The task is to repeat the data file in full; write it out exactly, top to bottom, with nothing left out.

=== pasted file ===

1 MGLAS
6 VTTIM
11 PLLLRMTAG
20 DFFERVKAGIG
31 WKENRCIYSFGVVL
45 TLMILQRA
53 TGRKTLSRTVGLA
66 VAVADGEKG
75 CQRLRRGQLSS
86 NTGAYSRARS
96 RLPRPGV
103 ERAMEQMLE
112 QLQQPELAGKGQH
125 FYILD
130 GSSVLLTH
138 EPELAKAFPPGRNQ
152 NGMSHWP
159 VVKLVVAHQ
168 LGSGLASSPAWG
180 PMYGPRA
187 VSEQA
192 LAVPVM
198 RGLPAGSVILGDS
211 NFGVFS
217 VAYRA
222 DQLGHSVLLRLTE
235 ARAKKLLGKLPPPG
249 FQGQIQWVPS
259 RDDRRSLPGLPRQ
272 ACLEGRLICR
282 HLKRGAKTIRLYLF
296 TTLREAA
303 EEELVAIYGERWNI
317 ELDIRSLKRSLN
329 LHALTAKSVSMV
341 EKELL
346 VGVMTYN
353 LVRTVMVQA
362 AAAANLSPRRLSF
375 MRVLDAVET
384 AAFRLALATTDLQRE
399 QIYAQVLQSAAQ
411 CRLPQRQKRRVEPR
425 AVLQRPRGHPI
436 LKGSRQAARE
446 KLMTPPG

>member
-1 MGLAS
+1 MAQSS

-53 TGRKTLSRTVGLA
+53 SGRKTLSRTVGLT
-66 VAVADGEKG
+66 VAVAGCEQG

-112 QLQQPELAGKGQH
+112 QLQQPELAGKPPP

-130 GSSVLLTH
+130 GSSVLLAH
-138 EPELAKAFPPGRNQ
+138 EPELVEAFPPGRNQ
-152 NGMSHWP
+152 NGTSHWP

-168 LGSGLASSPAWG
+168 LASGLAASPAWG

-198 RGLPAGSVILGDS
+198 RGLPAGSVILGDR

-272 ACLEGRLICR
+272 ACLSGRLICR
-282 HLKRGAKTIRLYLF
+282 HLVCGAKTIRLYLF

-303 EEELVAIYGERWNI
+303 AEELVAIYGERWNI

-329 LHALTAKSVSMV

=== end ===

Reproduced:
1 MGLAS
6 VTTIM
11 PLLLRMTAG
20 DFFERVKAGIG
31 WKENRCIYSFGVVL
45 TLMILQRA
53 TGRKTLSRTVGLA
66 VAVADGEKG
75 CQRLRRGQLSS
86 NTGAYSRARS
96 RLPRPGV
103 ERAMEQMLE
112 QLQQPELAGKGQH
125 FYILD
130 GSSVLLTH
138 EPELAKAFPPGRNQ
152 NGMSHWP
159 VVKLVVAHQ
168 LGSGLASSPAWG
180 PMYGPRA
187 VSEQA
192 LAVPVM
198 RGLPAGSVILGDS
211 NFGVFS
217 VAYRA
222 DQLGHSVLLRLTE
235 ARAKKLLGKLPPPG
249 FQGQIQWVPS
259 RDDRRSLPGLPRQ
272 ACLEGRLICR
282 HLKRGAKTIRLYLF
296 TTLREAA
303 EEELVAIYGERWNI
317 ELDIRSLKRSLN
329 LHALTAKSVSMV
341 EKELL
346 VGVMTYN
353 LVRTVMVQA
362 AAAANLSPRRLSF
375 MRVLDAVET
384 AAFRLALATTDLQRE
399 QIYAQVLQSAAQ
411 CRLPQRQKRRVEPR
425 AVLQRPRGHPI
436 LKGSRQAARE
446 KLMTPPG

>member
-1 MGLAS
+1 MAQSS

-53 TGRKTLSRTVGLA
+53 SGRKTLSRTVGLT
-66 VAVADGEKG
+66 VAVAGCEQG

-112 QLQQPELAGKGQH
+112 QLQQPELAGKPPP

-130 GSSVLLTH
+130 GSSVLLAH
-138 EPELAKAFPPGRNQ
+138 EPELVEAFPPGRNQ
-152 NGMSHWP
+152 NGTSHWP

-168 LGSGLASSPAWG
+168 LASGLAASPAWG

-198 RGLPAGSVILGDS
+198 RGLPAGSVILGDR

-272 ACLEGRLICR
+272 ACLSGRLICR
-282 HLKRGAKTIRLYLF
+282 HLVCGAKTIRLYLF

-303 EEELVAIYGERWNI
+303 AEELVAIYGERWNI

-329 LHALTAKSVSMV